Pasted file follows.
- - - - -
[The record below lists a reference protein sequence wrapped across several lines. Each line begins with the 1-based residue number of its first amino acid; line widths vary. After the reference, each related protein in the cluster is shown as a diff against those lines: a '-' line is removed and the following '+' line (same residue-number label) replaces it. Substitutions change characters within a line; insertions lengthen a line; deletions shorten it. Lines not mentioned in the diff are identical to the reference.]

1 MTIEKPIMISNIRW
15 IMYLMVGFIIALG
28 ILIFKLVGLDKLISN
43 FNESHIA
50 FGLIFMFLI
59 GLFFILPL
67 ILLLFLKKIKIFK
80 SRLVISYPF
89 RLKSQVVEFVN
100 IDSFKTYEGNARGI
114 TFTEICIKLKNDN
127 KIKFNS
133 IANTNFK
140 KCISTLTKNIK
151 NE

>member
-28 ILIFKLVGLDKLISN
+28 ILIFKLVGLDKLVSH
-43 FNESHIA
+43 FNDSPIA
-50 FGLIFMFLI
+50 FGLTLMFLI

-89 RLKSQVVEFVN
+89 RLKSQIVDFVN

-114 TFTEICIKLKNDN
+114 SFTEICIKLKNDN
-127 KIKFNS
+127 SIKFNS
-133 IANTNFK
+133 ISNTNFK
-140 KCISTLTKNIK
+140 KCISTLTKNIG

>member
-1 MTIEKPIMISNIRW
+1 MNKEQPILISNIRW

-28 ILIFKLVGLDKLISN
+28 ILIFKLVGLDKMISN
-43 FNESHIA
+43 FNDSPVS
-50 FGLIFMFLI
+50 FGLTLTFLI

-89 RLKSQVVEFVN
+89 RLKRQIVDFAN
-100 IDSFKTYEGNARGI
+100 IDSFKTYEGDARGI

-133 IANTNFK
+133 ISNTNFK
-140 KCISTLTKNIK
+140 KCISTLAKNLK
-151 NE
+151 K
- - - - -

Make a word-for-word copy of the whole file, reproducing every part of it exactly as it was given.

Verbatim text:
[The record below lists a reference protein sequence wrapped across several lines. Each line begins with the 1-based residue number of its first amino acid; line widths vary. After the reference, each related protein in the cluster is shown as a diff against those lines: a '-' line is removed and the following '+' line (same residue-number label) replaces it. Substitutions change characters within a line; insertions lengthen a line; deletions shorten it. Lines not mentioned in the diff are identical to the reference.]

1 MTIEKPIMISNIRW
15 IMYLMVGFIIALG
28 ILIFKLVGLDKLISN
43 FNESHIA
50 FGLIFMFLI
59 GLFFILPL
67 ILLLFLKKIKIFK
80 SRLVISYPF
89 RLKSQVVEFVN
100 IDSFKTYEGNARGI
114 TFTEICIKLKNDN
127 KIKFNS
133 IANTNFK
140 KCISTLTKNIK
151 NE

>member
-28 ILIFKLVGLDKLISN
+28 ILIFKLVGLDKLVSH
-43 FNESHIA
+43 FNDSPIA
-50 FGLIFMFLI
+50 FGLTLMFLI

-89 RLKSQVVEFVN
+89 RLKSQIVDFVN

-114 TFTEICIKLKNDN
+114 SFTEICIKLKNDN
-127 KIKFNS
+127 SIKFNS
-133 IANTNFK
+133 ISNTNFK
-140 KCISTLTKNIK
+140 KCISTLTKNIG

>member
-1 MTIEKPIMISNIRW
+1 MNKEQPILISNIRW

-28 ILIFKLVGLDKLISN
+28 ILIFKLVGLDKMISN
-43 FNESHIA
+43 FNDSPVS
-50 FGLIFMFLI
+50 FGLTLTFLI

-89 RLKSQVVEFVN
+89 RLKRQIVDFAN
-100 IDSFKTYEGNARGI
+100 IDSFKTYEGDARGI

-133 IANTNFK
+133 ISNTNFK
-140 KCISTLTKNIK
+140 KCISTLAKNLK
-151 NE
+151 K